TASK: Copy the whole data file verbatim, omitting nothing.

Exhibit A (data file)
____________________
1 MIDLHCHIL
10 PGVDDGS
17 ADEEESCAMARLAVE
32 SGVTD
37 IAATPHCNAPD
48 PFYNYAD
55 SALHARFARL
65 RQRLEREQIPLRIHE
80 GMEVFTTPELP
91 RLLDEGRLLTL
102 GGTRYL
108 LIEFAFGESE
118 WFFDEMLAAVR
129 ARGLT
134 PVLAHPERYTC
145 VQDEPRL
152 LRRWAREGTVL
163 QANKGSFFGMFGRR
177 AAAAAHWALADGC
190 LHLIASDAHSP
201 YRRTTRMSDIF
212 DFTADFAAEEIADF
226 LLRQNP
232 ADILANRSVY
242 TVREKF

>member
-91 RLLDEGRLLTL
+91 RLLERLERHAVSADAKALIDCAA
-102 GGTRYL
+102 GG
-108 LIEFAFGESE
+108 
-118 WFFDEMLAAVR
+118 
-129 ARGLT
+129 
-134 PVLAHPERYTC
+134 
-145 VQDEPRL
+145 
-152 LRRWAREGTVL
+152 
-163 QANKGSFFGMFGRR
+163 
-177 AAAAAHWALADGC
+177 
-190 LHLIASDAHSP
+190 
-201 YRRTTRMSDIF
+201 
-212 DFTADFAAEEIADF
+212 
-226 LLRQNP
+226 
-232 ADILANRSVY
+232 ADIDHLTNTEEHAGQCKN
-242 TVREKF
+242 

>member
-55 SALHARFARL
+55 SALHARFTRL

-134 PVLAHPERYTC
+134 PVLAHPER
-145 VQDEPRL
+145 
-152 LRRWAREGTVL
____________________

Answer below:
1 MIDLHCHIL
10 PGVDDGS
17 ADEEESCAMARLAVE
32 SGVTD
37 IAATPHCNAPD
48 PFYNYAD
55 SALHARFARL
65 RQRLEREQIPLRIHE
80 GMEVFTTPELP
91 RLLDEGRLLTL
102 GGTRYL
108 LIEFAFGESE
118 WFFDEMLAAVR
129 ARGLT
134 PVLAHPERYTC
145 VQDEPRL
152 LRRWAREGTVL
163 QANKGSFFGMFGRR
177 AAAAAHWALADGC
190 LHLIASDAHSP
201 YRRTTRMSDIF
212 DFTADFAAEEIADF
226 LLRQNP
232 ADILANRSVY
242 TVREKF

>member
-91 RLLDEGRLLTL
+91 RLLERLERHAVSADAKALIDCAA
-102 GGTRYL
+102 GG
-108 LIEFAFGESE
+108 
-118 WFFDEMLAAVR
+118 
-129 ARGLT
+129 
-134 PVLAHPERYTC
+134 
-145 VQDEPRL
+145 
-152 LRRWAREGTVL
+152 
-163 QANKGSFFGMFGRR
+163 
-177 AAAAAHWALADGC
+177 
-190 LHLIASDAHSP
+190 
-201 YRRTTRMSDIF
+201 
-212 DFTADFAAEEIADF
+212 
-226 LLRQNP
+226 
-232 ADILANRSVY
+232 ADIDHLTNTEEHAGQCKN
-242 TVREKF
+242 

>member
-55 SALHARFARL
+55 SALHARFTRL

-134 PVLAHPERYTC
+134 PVLAHPER
-145 VQDEPRL
+145 
-152 LRRWAREGTVL